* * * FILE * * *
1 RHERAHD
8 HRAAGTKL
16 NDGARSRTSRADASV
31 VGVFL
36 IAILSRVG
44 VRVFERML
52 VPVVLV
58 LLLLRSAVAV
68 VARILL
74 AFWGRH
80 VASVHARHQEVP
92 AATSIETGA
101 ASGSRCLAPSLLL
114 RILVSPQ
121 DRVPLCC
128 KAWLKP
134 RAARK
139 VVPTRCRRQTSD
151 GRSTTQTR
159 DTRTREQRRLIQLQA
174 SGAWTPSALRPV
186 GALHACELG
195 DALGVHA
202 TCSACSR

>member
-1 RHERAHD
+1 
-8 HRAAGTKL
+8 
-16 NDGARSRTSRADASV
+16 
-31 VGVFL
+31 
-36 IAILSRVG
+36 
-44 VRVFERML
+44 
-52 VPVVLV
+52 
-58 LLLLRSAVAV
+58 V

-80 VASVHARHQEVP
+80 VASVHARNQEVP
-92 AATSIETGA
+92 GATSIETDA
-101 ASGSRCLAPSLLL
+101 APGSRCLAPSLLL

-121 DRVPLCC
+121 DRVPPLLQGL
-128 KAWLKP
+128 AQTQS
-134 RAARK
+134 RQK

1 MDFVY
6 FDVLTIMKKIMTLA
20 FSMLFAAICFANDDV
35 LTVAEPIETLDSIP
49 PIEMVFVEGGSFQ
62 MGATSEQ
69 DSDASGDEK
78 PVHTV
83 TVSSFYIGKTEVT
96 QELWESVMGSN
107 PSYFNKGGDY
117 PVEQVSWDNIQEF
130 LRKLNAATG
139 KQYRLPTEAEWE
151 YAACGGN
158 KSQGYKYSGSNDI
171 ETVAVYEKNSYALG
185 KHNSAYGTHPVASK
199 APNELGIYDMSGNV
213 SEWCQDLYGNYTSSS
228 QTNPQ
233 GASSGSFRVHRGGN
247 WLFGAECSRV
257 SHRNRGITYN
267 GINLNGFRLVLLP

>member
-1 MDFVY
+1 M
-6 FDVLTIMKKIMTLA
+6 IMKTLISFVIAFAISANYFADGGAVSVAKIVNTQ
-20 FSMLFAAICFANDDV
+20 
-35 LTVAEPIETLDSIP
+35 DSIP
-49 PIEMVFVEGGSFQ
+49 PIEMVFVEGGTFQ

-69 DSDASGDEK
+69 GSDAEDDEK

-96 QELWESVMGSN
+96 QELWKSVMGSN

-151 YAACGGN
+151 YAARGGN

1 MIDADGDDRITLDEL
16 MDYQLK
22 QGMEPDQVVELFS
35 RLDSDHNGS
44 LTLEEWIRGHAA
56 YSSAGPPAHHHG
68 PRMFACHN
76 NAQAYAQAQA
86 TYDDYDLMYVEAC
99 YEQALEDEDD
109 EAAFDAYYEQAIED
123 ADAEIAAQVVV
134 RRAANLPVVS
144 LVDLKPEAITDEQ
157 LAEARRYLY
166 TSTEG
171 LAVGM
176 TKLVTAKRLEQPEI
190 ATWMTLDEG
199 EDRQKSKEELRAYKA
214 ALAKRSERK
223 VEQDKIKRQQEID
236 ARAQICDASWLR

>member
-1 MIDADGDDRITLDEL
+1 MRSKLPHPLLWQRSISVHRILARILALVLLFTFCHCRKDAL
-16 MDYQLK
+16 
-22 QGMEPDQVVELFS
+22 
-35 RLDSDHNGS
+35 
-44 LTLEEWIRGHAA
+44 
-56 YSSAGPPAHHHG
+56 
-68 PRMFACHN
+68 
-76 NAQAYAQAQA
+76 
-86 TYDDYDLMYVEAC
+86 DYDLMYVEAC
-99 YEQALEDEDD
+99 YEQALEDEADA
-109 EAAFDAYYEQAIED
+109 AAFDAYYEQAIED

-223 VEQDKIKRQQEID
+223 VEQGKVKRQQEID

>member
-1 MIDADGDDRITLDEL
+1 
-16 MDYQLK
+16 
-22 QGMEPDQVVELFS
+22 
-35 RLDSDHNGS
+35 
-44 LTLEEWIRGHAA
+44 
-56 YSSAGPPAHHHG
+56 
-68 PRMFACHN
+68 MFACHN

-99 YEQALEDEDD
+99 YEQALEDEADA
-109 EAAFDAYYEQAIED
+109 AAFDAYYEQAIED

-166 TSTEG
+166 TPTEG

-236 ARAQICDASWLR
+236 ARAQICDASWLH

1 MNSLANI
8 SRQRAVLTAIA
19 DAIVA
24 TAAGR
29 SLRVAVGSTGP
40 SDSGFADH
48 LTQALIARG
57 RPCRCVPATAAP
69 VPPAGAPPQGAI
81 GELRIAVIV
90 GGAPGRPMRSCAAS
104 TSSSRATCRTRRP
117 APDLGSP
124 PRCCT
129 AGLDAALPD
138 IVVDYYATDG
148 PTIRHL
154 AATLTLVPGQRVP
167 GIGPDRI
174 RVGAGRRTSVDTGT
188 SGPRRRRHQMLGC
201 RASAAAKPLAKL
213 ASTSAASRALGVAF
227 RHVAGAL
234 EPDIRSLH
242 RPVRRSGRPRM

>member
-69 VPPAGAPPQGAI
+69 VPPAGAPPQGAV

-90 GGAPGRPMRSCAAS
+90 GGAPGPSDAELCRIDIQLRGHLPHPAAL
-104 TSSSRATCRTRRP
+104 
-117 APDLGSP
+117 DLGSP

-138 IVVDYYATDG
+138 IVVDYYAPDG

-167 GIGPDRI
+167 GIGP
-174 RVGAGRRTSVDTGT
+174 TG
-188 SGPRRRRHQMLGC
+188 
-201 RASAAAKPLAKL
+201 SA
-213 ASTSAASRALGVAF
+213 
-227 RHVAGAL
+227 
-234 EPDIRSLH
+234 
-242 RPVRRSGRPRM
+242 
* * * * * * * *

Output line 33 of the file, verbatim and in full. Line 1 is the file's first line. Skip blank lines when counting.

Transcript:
+31 